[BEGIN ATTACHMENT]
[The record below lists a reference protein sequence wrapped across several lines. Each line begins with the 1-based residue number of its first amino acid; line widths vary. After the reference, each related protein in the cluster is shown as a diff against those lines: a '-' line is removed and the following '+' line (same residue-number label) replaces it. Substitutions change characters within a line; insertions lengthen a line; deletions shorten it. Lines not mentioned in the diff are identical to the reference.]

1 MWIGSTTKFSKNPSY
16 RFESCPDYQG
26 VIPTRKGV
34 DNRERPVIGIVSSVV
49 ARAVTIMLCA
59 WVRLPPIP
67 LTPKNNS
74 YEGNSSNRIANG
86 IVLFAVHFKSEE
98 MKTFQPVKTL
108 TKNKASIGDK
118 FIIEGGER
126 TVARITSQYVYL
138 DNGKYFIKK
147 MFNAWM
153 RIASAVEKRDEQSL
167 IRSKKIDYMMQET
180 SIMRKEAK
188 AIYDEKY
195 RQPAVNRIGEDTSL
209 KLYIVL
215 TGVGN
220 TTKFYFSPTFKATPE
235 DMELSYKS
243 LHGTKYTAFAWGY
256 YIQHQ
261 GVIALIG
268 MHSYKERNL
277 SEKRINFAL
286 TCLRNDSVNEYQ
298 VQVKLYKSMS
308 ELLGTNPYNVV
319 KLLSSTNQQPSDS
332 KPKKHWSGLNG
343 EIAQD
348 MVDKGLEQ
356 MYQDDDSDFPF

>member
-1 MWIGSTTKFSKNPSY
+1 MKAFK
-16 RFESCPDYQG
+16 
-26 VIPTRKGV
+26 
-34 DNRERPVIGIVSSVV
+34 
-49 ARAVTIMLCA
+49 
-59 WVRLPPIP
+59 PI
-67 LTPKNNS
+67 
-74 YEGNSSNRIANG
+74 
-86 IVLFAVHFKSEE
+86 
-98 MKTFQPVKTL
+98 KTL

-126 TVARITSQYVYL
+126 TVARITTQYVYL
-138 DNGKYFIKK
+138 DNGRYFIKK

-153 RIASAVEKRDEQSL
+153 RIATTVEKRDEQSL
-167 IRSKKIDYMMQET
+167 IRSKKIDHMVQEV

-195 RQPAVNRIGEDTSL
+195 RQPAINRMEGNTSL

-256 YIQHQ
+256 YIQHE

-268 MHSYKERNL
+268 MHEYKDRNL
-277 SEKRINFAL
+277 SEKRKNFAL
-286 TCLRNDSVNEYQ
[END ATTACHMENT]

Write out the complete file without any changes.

[The record below lists a reference protein sequence wrapped across several lines. Each line begins with the 1-based residue number of its first amino acid; line widths vary. After the reference, each related protein in the cluster is shown as a diff against those lines: a '-' line is removed and the following '+' line (same residue-number label) replaces it. Substitutions change characters within a line; insertions lengthen a line; deletions shorten it. Lines not mentioned in the diff are identical to the reference.]

1 MWIGSTTKFSKNPSY
16 RFESCPDYQG
26 VIPTRKGV
34 DNRERPVIGIVSSVV
49 ARAVTIMLCA
59 WVRLPPIP
67 LTPKNNS
74 YEGNSSNRIANG
86 IVLFAVHFKSEE
98 MKTFQPVKTL
108 TKNKASIGDK
118 FIIEGGER
126 TVARITSQYVYL
138 DNGKYFIKK
147 MFNAWM
153 RIASAVEKRDEQSL
167 IRSKKIDYMMQET
180 SIMRKEAK
188 AIYDEKY
195 RQPAVNRIGEDTSL
209 KLYIVL
215 TGVGN
220 TTKFYFSPTFKATPE
235 DMELSYKS
243 LHGTKYTAFAWGY
256 YIQHQ
261 GVIALIG
268 MHSYKERNL
277 SEKRINFAL
286 TCLRNDSVNEYQ
298 VQVKLYKSMS
308 ELLGTNPYNVV
319 KLLSSTNQQPSDS
332 KPKKHWSGLNG
343 EIAQD
348 MVDKGLEQ
356 MYQDDDSDFPF

>member
-1 MWIGSTTKFSKNPSY
+1 MKAFK
-16 RFESCPDYQG
+16 
-26 VIPTRKGV
+26 
-34 DNRERPVIGIVSSVV
+34 
-49 ARAVTIMLCA
+49 
-59 WVRLPPIP
+59 PI
-67 LTPKNNS
+67 
-74 YEGNSSNRIANG
+74 
-86 IVLFAVHFKSEE
+86 
-98 MKTFQPVKTL
+98 KTL

-126 TVARITSQYVYL
+126 TVARITTQYVYL
-138 DNGKYFIKK
+138 DNGRYFIKK

-153 RIASAVEKRDEQSL
+153 RIATTVEKRDEQSL
-167 IRSKKIDYMMQET
+167 IRSKKIDHMVQEV

-195 RQPAVNRIGEDTSL
+195 RQPAINRMEGNTSL

-256 YIQHQ
+256 YIQHE

-268 MHSYKERNL
+268 MHEYKDRNL
-277 SEKRINFAL
+277 SEKRKNFAL
-286 TCLRNDSVNEYQ